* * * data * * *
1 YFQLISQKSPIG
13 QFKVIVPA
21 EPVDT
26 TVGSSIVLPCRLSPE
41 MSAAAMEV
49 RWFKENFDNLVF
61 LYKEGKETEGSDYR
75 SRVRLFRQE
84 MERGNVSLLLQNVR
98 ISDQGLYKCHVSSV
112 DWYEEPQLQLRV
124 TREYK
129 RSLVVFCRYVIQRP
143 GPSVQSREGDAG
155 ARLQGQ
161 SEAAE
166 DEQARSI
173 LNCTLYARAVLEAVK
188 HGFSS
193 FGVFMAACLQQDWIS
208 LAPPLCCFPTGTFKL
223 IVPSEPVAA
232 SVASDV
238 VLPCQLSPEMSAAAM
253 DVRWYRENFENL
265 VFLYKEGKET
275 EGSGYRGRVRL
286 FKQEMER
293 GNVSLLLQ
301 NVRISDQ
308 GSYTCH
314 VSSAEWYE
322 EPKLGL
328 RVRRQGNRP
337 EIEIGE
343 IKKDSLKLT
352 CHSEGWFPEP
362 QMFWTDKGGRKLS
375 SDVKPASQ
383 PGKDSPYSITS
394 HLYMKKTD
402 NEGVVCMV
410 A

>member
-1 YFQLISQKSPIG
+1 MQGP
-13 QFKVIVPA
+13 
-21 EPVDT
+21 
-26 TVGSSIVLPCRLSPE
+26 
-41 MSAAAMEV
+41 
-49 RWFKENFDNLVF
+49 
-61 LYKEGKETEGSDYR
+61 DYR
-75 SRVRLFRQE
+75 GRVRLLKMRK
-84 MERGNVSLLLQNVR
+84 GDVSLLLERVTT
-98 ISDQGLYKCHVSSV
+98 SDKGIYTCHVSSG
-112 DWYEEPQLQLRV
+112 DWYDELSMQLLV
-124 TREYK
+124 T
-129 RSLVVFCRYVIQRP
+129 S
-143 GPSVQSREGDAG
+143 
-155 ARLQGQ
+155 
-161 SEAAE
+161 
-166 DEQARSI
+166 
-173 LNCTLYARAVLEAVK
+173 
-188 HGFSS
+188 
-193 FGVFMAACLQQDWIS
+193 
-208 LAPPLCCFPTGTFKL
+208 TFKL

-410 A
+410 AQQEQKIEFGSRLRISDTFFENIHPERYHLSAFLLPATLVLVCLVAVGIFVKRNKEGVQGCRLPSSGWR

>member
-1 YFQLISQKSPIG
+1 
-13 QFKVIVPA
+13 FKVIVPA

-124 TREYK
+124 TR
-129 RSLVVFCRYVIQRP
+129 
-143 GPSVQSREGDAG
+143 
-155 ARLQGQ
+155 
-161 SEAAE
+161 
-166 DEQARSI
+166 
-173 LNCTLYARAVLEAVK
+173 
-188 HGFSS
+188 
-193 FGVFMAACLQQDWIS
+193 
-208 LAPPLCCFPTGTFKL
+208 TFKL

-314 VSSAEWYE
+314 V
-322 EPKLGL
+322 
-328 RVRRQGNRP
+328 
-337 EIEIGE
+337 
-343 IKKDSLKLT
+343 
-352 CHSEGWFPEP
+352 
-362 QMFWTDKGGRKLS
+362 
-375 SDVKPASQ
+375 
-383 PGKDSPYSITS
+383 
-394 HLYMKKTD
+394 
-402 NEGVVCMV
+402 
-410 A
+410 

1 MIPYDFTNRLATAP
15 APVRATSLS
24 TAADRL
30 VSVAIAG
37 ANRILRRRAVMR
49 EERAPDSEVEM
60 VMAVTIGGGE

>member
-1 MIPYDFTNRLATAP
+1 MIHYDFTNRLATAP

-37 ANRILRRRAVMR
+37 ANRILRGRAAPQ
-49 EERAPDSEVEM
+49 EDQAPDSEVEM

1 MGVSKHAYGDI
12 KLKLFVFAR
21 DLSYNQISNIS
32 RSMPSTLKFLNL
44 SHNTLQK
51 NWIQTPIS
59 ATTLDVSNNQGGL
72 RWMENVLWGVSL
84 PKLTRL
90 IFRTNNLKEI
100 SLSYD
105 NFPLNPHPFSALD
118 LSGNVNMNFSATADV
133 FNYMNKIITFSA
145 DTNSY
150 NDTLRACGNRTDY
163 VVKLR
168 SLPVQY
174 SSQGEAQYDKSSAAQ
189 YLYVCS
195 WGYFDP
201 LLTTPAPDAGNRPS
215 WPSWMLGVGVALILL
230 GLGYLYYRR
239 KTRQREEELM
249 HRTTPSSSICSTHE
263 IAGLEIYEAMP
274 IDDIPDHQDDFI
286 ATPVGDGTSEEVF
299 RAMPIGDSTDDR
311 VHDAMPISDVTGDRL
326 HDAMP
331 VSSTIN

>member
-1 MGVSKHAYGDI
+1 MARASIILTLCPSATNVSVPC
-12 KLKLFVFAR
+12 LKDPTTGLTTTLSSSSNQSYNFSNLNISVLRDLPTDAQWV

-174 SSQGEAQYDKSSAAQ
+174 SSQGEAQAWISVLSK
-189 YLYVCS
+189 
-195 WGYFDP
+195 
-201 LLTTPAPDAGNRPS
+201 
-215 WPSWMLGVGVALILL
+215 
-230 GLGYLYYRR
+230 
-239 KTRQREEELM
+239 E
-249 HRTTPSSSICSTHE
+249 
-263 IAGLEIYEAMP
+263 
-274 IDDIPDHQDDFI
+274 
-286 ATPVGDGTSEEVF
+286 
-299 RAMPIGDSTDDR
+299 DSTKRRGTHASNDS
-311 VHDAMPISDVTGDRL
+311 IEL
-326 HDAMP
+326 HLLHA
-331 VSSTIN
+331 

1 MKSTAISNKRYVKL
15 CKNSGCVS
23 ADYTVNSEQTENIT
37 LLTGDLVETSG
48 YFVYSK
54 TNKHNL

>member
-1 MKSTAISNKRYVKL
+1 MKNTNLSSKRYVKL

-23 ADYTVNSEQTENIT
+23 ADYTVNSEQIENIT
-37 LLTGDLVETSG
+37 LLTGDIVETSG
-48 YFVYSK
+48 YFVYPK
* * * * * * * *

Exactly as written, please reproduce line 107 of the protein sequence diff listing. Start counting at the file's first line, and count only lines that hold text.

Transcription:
+173 